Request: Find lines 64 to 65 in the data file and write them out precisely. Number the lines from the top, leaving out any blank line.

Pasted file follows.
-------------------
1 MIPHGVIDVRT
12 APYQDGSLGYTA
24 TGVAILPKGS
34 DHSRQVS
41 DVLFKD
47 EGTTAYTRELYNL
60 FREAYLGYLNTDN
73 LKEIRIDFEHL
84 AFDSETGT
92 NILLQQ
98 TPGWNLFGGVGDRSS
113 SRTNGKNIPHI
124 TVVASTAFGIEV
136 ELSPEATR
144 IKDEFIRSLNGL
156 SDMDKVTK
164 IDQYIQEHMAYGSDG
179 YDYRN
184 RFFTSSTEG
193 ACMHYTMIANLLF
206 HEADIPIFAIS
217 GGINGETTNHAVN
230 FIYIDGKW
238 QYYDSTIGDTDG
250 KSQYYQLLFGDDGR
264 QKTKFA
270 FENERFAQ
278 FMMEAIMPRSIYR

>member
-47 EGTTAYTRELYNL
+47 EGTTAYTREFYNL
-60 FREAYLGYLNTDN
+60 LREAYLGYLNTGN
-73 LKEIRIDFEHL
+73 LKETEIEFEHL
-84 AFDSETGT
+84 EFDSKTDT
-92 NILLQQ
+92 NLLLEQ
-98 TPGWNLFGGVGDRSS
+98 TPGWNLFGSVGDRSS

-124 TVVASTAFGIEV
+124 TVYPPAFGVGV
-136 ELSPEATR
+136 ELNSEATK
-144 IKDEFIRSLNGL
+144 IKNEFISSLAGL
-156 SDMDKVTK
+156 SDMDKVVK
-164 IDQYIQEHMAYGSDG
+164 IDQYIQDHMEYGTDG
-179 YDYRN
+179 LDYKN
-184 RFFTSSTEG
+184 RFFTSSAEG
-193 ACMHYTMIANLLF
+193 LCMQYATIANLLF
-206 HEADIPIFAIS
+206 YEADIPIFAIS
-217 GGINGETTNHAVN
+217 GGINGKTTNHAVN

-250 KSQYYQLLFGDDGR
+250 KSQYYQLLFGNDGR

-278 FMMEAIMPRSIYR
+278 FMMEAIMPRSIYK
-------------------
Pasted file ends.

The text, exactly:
-278 FMMEAIMPRSIYR
+278 FMMEAIMPRSIYK